By Bob Hertzel
For the Times West Virginian
A week ago, Coach Dana Holgorsen had to do a neat little two-step early in the week to make sure he had his team’s attention, facing a non-conference opponent after exerting all the energy it had against the No. 2, now No. 1 LSU.
This week he will have no such problem.
Big East play begins, his No. 16 Mountaineers are at home and the opponent is Connecticut, a team that beat WVU last year to go to the BCS bowl and a school that has not hidden its desire to jump to the ACC with Pitt and Syracuse.
The latter reason will work to fire up the fan base, which should go far beyond the 46,603 that attended the Bowling Green game in miserable weather conditions. Early reports this week are that it will be warm and sunny for the UConn game.
This is not the UConn that did in the Mountaineers last year. Gone is Randy Edsall, the coach, who moved on to Maryland, where he has his own problems, one of them being wrapped up in a loss to WVU. He was replaced by Paul Pasqualoni, a longtime Syracuse coach who saw the program slip while he was there before it bottomed out under Greg Robinson.
“This is a huge challenge for us,” said Pasqualoni, whose team has gotten off to a shaky 2-3 start, leading New York Daily News columnist Dick “Hoops” Weiss to write that Pasqualoni is already in the hot seat.
The honeymoon is apparently over for Connecticut football coach Paul Pasqualoni, and we are just five games into his first year on the job.
The reaction to the Huskies’ defensive meltdown in a 38-31 loss to Western Michigan Saturday at Rentschler Field that leaves the team 2-3 was a dose of reality their fans could have done without and only further emboldened the program’s biggest booster, Robert Burton, whose name is on the school’s new practice facility.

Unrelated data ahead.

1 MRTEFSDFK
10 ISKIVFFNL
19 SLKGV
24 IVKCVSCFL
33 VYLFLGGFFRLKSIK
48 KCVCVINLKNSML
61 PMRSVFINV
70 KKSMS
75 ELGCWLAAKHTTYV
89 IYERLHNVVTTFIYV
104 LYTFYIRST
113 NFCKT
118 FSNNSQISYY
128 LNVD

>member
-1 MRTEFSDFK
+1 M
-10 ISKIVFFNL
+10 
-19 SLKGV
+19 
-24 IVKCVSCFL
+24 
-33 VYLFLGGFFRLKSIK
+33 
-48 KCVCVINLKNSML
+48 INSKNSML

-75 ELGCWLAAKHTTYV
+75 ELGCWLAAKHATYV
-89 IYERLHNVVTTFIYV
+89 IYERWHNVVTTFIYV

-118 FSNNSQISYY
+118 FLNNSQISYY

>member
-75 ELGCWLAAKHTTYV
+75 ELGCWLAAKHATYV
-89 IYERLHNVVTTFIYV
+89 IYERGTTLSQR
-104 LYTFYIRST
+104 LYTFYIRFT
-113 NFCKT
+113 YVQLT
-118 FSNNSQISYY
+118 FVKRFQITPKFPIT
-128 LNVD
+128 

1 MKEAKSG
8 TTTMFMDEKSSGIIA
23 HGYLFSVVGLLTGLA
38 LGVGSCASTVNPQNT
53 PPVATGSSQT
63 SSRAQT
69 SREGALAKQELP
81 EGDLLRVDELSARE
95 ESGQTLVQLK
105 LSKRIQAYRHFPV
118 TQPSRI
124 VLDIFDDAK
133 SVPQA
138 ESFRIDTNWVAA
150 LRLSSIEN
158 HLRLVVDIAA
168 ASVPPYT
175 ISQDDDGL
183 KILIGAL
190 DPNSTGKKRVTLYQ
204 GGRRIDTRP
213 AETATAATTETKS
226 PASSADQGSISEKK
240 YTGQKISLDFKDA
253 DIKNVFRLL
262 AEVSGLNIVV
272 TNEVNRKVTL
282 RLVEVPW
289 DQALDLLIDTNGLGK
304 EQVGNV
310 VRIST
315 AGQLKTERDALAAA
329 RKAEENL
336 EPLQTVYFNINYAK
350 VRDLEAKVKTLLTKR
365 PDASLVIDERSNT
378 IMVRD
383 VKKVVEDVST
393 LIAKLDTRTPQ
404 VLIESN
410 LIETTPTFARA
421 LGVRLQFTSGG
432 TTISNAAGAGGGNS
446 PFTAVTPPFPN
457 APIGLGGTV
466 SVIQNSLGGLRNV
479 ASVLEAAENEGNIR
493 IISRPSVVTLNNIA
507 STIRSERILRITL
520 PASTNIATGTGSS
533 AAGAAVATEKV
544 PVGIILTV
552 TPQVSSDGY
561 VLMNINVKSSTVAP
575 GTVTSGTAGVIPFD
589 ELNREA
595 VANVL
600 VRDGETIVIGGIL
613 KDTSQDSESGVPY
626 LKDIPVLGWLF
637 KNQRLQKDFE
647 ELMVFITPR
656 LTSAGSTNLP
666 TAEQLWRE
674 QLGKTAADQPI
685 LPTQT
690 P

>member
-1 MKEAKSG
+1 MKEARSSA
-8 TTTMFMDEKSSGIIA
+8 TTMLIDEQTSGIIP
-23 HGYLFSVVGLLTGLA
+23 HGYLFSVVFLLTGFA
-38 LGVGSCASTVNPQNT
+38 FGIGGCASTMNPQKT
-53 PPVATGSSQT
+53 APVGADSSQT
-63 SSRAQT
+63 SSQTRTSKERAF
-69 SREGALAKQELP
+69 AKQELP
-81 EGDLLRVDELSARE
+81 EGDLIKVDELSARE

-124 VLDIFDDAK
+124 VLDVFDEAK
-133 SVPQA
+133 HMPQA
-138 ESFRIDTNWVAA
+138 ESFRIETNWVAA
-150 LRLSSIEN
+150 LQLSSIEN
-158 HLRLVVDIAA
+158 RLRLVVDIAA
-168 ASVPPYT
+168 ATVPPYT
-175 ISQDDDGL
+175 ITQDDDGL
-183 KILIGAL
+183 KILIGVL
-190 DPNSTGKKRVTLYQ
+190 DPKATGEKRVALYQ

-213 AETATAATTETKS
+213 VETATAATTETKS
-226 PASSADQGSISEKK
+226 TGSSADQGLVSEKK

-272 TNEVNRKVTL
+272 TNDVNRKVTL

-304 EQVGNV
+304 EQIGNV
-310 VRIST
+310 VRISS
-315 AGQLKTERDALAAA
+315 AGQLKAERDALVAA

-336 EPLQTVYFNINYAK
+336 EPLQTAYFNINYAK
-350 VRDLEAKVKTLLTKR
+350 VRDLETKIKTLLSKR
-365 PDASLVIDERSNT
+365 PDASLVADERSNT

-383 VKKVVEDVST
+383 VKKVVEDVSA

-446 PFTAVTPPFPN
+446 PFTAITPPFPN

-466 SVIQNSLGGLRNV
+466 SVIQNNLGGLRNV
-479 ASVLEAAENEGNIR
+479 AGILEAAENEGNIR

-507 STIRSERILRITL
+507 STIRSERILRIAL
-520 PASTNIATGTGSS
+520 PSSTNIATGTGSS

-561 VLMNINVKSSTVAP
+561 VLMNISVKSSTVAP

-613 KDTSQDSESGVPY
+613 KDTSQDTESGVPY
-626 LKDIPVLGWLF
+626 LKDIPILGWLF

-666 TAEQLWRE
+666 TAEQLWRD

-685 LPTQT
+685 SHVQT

Burton didn’t like the idea of hiring Pasqualoni, a 62-year-old recycled Syracuse coach, to replace Randy Edsall, who left for Maryland after winning a Big East title.
Burton made headlines last winter when he buried former AD Jeff Hathaway for bringing in Pasqualoni and threatened to pull his $3 million donation because he had no input on the hire. “A couple of people asked me, ‘Would you do it over again?’” Burton, who has since publicly made up with the school, told the Greenwich (Conn.) Times. “The answer is, yes, I would. I felt that as a $7 million (in total) donor I had the right to make a
recommendation, and I did not get that opportunity.”
This may sound familiar to a situation at WVU when Bill Stewart was hired, a situation that eventually caught up with Stewart.
Pasqualoni says he’s not troubled by what was written.
“I don’t pay a whole lot of attention to those type of things. We’re not discouraged about the things going on here. We’re encouraged,” he said.
If he’s encouraged, think how encouraged that other first-year head coach Holgorsen is as his defense is beginning to blossom at a time his offense one week broke the school’s passing records for completions and yardage and the next week recorded the second-greatest rushing total from a back in school history.
Between finding a running back in Dustin Garrison and having the offensive line make huge strides forward, Holgorsen now can begin the push for the Big East crown and a BCS bowl bid.
Garrison, a true freshman who possessed only three career carries going into last week’s game, has really taken the “ball” by the horns, so to speak.
“The last six quarters Dustin has been able to get in there and get on a roll,” Holgorsen said. “The more he’s carried, the better he’s gotten.”
And as for the offensive line, well, Holgorsen says he knows what happened there.
“They’ve allowed themselves to be coached. We knew we had a couple of new starters and two guys who were returning but didn’t go through spring practice because of injuries. Put that with a new system, new coach and new scheme (and it took some time to develop),” he said.
Email Bob Hertzel at email@example.com. Follow on Twitter @bhertzel.